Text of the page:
It's not yet five in the morning. I've been working for a while. I awoke to see yet another shooting, the second of the weekend. I sent a letter to The New Yorker on behalf of "Fitty." It is the story that America needs to read right now. May something come to pass.
I'm watching D.A Pennebaker's The War Room presently. He died yesterday. I interviewed him two or three years ago. I don't remember for whom. Rolling Stone, maybe. It was about Don't Look Back. I shared the Donovan hotel room scene with Emma a while ago. She likes Donovan, and I wanted to teach her something about talent and competition, and what genius looks like pitted against "Oh, that's pretty good for the most part" talent. Emma gets nervous about competing, and I sometimes find unassuming ways to show her that genius can just cut out somebody else's heart, and that's a good thing. It's not about Kumbaya, as the publishing community wants it to be, where we are all equal, and it's about craft and writing daily. The hell it is. It's about what I--I don't mean I, Colin Fleming, I'm using "I" like the general "you" to refer to a specific kind of person--got that you don't got. And how much harder I work to develop that, while you don't devote any time to your shred. It's about going with what you can do, letting it fly. The hotel scene, when Donovan plays his song for Dylan, which is perfectly fine, then when Dylan plays one--"It's All Over Now, Baby Blue"--for Donovan makes the point. Dylan's not trying to be a dick. He's not a dick (well, not in that scene). He's gracious. He appreciates Donovan sharing his song with him. But that doesn't mean that Dylan is not going to do his best job in sharing his back. Genius is not a house of mercy. It's a house of truth, beauty, meaning, entertainment, humor, friendship, connection, but it's not a house of mercy.
As another pot of old coffee from six years ago brews in the pot that has not been washed in years because it's caked so thick with coffee now and there's no working dishwasher or amount of soap, it seems, that can de-blacken this glass, I will put up a few radio links to one of my favorite Sherlock Holmes stories, called "The Adventure of the Engineer's Thumb," published in The Strand in March 1892, and collected in The Adventures of Sherlock Holmes in October of that same year.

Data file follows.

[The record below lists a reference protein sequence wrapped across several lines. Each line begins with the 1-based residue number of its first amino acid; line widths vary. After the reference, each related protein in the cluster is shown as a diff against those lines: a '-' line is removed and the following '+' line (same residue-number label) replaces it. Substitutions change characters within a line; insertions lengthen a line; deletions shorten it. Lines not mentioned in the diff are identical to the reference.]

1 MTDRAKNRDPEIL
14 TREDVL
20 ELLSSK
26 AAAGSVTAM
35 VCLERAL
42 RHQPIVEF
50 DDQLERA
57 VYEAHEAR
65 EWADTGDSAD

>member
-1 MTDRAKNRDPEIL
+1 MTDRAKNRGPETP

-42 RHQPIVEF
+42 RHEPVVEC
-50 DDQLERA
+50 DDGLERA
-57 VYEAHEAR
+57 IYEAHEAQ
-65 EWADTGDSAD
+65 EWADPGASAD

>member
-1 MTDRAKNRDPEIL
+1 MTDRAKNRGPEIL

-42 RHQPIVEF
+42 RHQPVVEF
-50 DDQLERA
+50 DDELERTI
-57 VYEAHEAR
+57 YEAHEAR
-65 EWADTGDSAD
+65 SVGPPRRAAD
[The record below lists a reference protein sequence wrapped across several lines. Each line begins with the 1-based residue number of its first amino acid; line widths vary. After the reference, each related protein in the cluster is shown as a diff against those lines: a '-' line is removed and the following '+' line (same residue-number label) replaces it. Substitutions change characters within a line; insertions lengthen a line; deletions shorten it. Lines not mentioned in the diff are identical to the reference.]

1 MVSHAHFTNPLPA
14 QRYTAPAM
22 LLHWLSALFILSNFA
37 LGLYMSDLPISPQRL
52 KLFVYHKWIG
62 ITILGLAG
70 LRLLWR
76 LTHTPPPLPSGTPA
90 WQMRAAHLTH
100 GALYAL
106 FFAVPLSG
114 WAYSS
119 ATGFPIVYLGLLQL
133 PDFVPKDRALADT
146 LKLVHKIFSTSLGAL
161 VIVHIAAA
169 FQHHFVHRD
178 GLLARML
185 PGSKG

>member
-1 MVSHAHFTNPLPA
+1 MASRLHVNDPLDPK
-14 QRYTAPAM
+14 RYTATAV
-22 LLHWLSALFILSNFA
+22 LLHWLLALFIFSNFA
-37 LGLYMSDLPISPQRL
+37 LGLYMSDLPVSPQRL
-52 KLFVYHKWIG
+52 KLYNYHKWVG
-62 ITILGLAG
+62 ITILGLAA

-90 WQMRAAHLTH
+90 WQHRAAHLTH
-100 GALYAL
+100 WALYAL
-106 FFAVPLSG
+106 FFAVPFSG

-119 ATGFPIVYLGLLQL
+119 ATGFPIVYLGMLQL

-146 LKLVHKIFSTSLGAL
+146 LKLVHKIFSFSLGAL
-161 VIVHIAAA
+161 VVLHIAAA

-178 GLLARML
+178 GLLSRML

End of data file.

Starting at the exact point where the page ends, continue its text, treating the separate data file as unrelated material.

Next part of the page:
Holmes and Watson live apart. One thing too little remembered about their friendship is its gaps. I find this fascinating. We should pay attention to this. They are the best friends in all of literature, but they grow apart. They'll go months without seeing each other. Holmes has no other friends. As Watson states, he's too bohemian to do anything but loathe society's conventions. He would never vote, believing in the individual and the onus upon the individual to foster self-growth and then growth at large, rather than political factions, a belief with which I, certainly, hold. Watson likes the ladies. A lot. At the time of this story, he is married. He works near Paddington Station, and as he helped out, medically, a railway employee, that railway employee refers various trainfolk--workers and travelers--to Watson's office when they are ill.
One morning on the train the employee comes upon Victor Hatherley, who is doing none too well--he's had his thumb chopped off in the night. Hatherley is a hydraulic engineer, a young man with a struggling to non-existent business, who had been hired by a man to come to this guy's place in the middle of the night, for a large sum, and tell him what is wrong with his hydraulic press. The man, Colonel Lysander Stark, has some cock-and-bull story about fuller's earth. He's actually a counterfeiter. Things don't exactly go swimmingly. Down a thumb, Hatherley is escorted to Watson's doctor's office. Watson bandages his hand, then takes him to 221B Baker Street, where Holmes serves the guy breakfast with lots of bacon. I love that touch. "Eh, that sucks, dude, have some bacon and eggs, we'll chill and talk." Watson and Holmes are always very solicitous, you might even say they're awfully maternal when clients come by. Holmes will tell you to get comfy, put your feet up--literally--and they feed you or give you a brandy, give you the best position by the fire. Touches like these are why we keep coming back to these stories, and they're a great lesson for young writers.
These are assorted radio adaptations of the story, with my favorite being the last one, with Clive Merrison as Sherlock Holmes and Michael Williams as Watson.